Review: Breakneck Betty – Live At Herman’s Hideaway

Breakneck Betty Live At Herman's Hideaway

-Greg’s Take-

I don’t consider myself a music “snob” or some music “elitist”. I considered myself fortunate to listen to all the amazing music I do on a daily basis. When it comes to hard-rock/metal however, I have a built-in defense mechanism that throws up a wall that only a few select preferences can get through.

Now if we were to consider these preferences and throw into the mix a live recording of said genre, that window of opportunity can shut pretty damn quick.

But then came this underground band from Denver who claims themselves to be “Experimental” and in their first release decide to showcase their sound gracing the walls for the Mile-High legendary venue Herman’s Hideaway.

Well, let me tell you, Breakneck Betty’s presence came swinging in like some ill-disciplined, over-paid blonde daughter of someone who made a crap country song twenty-plus years ago and they destroy my little wall of protection.

Now don’t go thinking the knuckle-tattooed drummer, shredding guitar and explosive front-man are anything even remotely pop. Breakneck Betty graces their Live At Herman’s Hideaway with a kaleidoscope of Mike Patton-isms, heavy handed pulse-driving drums and blues-dipped licks make for one hell of a wild ride.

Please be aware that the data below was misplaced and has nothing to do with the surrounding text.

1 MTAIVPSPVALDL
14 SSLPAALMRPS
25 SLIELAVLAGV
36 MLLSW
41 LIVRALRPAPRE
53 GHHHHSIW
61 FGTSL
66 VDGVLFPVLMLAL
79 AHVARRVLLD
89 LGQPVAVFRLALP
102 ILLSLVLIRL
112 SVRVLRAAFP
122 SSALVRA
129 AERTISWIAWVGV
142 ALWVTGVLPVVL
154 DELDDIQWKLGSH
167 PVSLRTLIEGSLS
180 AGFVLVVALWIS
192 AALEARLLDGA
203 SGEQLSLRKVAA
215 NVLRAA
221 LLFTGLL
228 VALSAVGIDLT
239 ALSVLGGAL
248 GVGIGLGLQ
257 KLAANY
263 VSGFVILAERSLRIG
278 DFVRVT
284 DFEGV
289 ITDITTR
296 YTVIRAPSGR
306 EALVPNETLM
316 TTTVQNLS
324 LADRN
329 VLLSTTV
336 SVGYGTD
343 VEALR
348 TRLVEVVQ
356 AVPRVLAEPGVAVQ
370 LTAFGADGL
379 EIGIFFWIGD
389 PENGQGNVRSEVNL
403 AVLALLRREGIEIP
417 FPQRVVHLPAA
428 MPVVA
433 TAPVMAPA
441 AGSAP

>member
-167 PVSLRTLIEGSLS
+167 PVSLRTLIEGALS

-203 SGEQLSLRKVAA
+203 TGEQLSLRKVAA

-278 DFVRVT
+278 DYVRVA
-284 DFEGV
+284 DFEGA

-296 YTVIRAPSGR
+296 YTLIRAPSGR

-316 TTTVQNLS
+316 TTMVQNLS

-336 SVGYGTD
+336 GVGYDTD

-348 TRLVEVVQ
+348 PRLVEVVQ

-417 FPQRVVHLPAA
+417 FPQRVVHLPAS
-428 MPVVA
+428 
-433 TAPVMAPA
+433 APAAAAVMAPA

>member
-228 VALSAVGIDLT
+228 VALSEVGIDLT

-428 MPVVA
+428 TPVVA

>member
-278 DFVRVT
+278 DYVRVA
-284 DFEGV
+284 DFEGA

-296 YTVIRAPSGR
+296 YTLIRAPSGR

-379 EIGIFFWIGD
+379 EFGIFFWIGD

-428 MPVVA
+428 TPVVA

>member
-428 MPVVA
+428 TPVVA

Taking the road-less-travelled approach, The Betty Boys aren’t your average screaming, thundering wannabe metal band out to earn a few bucks and harm their listener’s ears. Their approach to a blues based rolling rock sound is a dance that I guess you could call experimental, but I’ll just say it is one sweet-ass listen with all of the cool and none of the drag. From the shuttering “Rockabilly” to their take on a Steppenwolf classic, these lads accomplish nothing short of one of the best live recordings I’ve heard in quite a while.

Sadly, it appears the crowd was either sparse or not heard much on this recording. So if you’re in the Denver area, look these guys up, head out to one of their shows and get loud. If you’re looking for that first album of Spring to drive around to with the windows rolled down, grab this.

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